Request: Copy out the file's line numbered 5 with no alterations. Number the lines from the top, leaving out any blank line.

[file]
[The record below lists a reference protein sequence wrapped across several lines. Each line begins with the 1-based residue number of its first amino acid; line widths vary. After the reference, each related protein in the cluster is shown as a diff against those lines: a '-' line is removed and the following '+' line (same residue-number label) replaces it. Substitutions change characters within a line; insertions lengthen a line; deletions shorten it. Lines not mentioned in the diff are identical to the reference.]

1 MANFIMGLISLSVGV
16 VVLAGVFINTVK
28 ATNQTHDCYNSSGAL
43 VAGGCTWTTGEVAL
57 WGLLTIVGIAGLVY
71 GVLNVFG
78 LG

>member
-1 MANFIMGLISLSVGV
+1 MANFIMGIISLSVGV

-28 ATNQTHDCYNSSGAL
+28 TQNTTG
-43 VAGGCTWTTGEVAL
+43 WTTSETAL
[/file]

43 VAGGCTWTTGEVAL